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Custom NoSQL - storing data in files and not only in a database. Storing settings, small data and caching files

Almost any site or web application processes various data, such data can be of very different sizes. It is generally accepted to store data in databases (DB) and use the SQL language to perform various operations on them. But you can resort to using other storage methods, for example, store data in files .

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This approach appeared quite a long time ago, one can even say it was used initially, because in order to save any setting of a program or application, it was enough to create a file in the same folder and save the value in it. Later, database management systems (DBMS) and relational databases began to appear, which were designed to streamline the work with data processing, to make operations standardized and secure. However, the disadvantage was the slowdown in performance and the need for database design.

Gradually, non-relational databases began to appear, where data storage is implemented not only in tables, but also in ordinary files of various convenient formats. Today, there is a lot of such software (software), and it has been tacitly described by a concept called NoSQL (not only SQL) . In addition to its advantages, which include ease of use and speed , the NoSQL approach has its drawbacks. For example, the need to control the work with the database using your own code, otherwise conflicts and data loss are possible.

Often, when developing your project, you may need to save minor or temporary data, settings and cache. In this case, it is not always advisable to use a classic database with SQL or a database with NoSQL. Another approach may be suitable for this - to store data in files, and some data in the existing database in a serialized or compressed form.

Storing settings

A simple example, storage of settings or basic CMS configuration - a regular file with any extension is suitable for this. Using the means of a programming language (for example, PHP), you can directly create a directory for such a file and the file itself from the code, then write the settings there and, if necessary, open the file and read the data for later use in the code.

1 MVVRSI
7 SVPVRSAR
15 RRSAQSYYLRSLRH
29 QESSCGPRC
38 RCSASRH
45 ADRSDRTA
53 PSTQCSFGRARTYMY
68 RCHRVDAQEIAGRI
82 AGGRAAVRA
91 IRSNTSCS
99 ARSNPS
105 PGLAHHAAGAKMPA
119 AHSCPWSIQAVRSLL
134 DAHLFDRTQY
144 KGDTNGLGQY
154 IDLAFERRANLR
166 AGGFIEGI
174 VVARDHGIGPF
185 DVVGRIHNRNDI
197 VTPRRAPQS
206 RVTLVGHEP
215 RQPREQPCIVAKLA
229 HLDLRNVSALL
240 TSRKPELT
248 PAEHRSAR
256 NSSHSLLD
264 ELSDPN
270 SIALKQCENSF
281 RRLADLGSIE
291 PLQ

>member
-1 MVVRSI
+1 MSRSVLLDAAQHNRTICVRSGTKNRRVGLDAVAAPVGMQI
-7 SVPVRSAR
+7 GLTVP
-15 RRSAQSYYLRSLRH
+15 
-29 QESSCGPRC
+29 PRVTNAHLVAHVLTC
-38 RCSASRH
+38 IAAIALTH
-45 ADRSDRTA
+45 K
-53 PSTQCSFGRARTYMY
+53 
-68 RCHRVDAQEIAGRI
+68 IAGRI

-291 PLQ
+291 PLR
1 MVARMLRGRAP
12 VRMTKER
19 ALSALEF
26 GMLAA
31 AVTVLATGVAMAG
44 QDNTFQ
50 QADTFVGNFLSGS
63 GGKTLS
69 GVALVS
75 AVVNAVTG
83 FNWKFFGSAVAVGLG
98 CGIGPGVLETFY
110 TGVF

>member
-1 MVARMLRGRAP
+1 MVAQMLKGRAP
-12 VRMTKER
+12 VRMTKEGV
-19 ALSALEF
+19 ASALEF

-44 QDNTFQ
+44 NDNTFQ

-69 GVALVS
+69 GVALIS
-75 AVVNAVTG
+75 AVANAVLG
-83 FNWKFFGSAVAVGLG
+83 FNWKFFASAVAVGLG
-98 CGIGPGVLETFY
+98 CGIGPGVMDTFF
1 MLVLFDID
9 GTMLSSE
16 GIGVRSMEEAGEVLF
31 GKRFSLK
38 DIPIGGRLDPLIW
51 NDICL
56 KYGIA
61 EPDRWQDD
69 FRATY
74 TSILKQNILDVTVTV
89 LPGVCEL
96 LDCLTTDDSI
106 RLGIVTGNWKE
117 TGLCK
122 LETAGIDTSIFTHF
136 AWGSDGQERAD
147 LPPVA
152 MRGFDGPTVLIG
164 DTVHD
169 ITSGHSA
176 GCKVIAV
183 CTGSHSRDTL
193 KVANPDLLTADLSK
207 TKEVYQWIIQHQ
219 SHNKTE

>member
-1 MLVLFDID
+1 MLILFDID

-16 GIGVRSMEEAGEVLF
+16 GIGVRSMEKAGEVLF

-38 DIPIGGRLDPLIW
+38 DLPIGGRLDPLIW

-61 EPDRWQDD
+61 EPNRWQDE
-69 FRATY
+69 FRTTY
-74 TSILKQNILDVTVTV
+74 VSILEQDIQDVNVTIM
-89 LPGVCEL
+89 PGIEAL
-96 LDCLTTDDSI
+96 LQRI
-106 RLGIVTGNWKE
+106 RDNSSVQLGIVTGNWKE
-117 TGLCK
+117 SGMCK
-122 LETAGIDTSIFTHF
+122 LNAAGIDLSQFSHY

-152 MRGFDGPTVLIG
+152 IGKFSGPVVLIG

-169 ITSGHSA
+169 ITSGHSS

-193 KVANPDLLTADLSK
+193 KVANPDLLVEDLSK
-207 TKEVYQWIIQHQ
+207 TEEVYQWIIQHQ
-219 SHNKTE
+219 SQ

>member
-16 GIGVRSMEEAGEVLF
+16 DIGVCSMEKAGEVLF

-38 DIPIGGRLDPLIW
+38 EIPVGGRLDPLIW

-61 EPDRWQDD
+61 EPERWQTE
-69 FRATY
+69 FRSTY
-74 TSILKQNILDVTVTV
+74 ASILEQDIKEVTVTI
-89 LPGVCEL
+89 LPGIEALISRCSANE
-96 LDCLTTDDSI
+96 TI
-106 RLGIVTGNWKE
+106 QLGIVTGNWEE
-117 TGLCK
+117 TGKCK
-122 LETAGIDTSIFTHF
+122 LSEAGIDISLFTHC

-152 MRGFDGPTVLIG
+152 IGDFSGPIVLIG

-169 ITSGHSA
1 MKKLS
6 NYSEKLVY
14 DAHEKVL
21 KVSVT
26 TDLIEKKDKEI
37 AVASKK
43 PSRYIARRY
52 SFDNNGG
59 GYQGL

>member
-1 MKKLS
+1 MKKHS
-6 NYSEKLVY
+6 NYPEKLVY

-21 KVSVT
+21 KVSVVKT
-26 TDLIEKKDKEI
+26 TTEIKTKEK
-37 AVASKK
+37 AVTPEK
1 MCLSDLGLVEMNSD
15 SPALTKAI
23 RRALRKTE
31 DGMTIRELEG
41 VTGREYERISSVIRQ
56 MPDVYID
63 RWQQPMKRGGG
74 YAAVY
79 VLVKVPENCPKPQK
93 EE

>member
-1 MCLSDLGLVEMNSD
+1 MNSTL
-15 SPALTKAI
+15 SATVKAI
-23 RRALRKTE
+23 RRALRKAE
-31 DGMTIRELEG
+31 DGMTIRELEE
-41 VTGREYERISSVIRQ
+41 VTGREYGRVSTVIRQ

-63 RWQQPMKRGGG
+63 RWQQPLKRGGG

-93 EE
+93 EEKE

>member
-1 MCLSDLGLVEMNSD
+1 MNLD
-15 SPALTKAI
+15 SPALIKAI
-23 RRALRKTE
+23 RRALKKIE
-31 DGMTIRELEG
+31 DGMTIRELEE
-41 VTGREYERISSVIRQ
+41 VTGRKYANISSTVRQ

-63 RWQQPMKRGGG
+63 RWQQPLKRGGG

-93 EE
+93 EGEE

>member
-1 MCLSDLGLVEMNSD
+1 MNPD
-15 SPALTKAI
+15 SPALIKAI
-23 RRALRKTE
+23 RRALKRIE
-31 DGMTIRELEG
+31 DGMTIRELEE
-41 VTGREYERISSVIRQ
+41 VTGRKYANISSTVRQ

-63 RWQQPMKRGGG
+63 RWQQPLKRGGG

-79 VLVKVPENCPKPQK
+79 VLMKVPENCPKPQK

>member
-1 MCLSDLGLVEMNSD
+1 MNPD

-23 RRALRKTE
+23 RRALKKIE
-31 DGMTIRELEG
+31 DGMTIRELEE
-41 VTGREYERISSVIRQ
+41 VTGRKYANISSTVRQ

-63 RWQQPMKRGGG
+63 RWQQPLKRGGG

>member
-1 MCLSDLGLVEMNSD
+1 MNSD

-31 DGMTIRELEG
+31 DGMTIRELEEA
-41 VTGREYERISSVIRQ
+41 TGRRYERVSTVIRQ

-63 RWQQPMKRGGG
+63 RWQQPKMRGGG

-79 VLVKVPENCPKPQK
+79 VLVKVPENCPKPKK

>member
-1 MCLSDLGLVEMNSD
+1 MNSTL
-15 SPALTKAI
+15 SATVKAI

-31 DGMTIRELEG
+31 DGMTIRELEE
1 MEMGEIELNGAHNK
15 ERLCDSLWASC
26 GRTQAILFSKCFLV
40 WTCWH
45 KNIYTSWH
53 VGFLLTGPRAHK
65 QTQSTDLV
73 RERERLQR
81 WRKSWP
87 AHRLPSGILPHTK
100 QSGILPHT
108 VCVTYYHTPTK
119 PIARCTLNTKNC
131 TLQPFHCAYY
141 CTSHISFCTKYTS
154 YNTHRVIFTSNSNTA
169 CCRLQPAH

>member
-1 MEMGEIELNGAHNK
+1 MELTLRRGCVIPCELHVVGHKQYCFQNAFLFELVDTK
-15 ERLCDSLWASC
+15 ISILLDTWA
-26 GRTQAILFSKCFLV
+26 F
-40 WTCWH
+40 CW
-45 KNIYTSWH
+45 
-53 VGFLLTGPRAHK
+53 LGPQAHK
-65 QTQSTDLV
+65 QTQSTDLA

Storing temporary or small data

If you need to save small data, you can also use file storage. However, it is necessary to consider whether it will be necessary to further complicate the structure and increase the volume of such data. If so, in this case, the best option would be to save the data immediately in a prepared database table with the possibility of further modernizing the structure.

Storing data in the database in serialized form

Small pieces of data, including temporary data, can be stored in the database in a serialized form. For example, PHP has a convenient serialize function for this and an inverse unserialize - after serialization, the data can be saved to the database and, if necessary, unloaded, deserialized and used in the code.

To store temporary or small data, you can create a special table in the database, which will consist of three columns:

- id (identifier) ​​;

- name (data name) ;

- data .

For convenient work, you can write an API to work with this table. It can contain basic operations:

- set (serialize then add or update) ;

- get ;

- delete .

The convenience lies in the fact that you do not need to specially create new tables for non-essential data.

Storing files with cache

Cache files can also be useful - they can contain complex data , otherwise the server would need to perform unnecessary operations every time. Such files can be created in a special directory of the system and cleaned up automatically when the entire cache or one section is cleared (for example, sections can be named by the names of system modules).

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